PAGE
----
The British hope came charging out of the gates like a man on a mission and the past Champion, relegated by many to the autumn of his career, seemed to stumble before his resolve as the early salvoes were exchanged. And so it appeared at the end of the first set that Andy Murray had indeed matured enough, both in skill and in temperament, to finally bring home the gleaming Wimbledon trophy and that Roger Federer had allowed the possibility of perhaps his last ever victory dance at this, his favourite patch of grass, to get the better of him.
Certainly, the understandably partisan crowd in and around Centre court wanted to believe that, as did the driven matriarch, the over-awed by the sense of occasion commentators and perhaps, many of the fans watching at home. But then, somewhere along the line, the script went awry. Something changed.
Was it that, in the end, it was simply superior skill and game-play that prevailed? Certainly not. Even the most die-hard of Federer fans would admit that the Man was playing worse than he had throughout the tournament; in fact, he looked a shadow of his form in the semis, where – to many – he won an even unlikelier victory. As for Murray, right till the end, his defence was nothing short of Nadalesque and some of his forehand winners were like watching Federer himself play.
Was it, as many opined, the closing of the roof that turned the tide in the struggling Champion’s favour? Those who watched know that the unforced errors coming from him didn’t let up in the slightest after the rain break and, if anything, the shanks were going even wider.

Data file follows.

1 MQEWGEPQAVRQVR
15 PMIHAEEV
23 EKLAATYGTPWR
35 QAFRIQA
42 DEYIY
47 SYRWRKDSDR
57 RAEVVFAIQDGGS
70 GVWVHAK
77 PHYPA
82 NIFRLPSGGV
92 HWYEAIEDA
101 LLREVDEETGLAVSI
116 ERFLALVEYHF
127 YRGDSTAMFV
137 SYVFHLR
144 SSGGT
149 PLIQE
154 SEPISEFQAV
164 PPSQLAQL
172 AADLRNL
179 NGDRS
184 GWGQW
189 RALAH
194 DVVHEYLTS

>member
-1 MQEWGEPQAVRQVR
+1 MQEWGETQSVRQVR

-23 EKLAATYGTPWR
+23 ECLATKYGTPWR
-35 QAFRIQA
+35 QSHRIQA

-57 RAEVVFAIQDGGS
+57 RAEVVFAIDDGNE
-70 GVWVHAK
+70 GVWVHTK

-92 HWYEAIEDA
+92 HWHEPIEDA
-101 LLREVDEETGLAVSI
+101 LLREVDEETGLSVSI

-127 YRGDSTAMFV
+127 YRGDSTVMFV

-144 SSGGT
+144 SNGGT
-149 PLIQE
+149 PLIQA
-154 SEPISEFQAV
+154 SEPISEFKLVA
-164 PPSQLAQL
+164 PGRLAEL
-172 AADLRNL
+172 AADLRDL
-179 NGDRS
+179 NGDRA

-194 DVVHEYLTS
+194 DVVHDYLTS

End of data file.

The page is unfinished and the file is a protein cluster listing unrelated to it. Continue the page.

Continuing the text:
In the opinion of this fan, it perhaps came down to just this: As early as the second set- in a long drawn battle for a service hold- Murray was already starting to look ragged, an inexplicable frustration was beginning to rear its unseemly head . Federer, on the other hand, at no point in the match looked like he had stepped out of the shower any longer than 5 minutes ago. Perhaps, even more importantly, at no point did he look as if was participating in anything remotely more mentally exacting than a game of scrabble in the comfort of his suite.
As long as Murray rode the initial wave of dominance- and Federer scratched and shanked at the other end – , he seemed poised for imminent victory. But at the first signs of any real resistance from the Champion, the ghosts of 4 grand slam finals without a set won, appeared to take a firm hold on the head of the brave young Scot. And eventually, haunt him out of the equation, albeit with Federer stepping up his own game just enough to seal the deal.
Perhaps, in the end, it was neither skill nor attrition that ruled the day. Perhaps, it was simply belief. One couldn’t keep believing long enough and the other, just never stopped believing.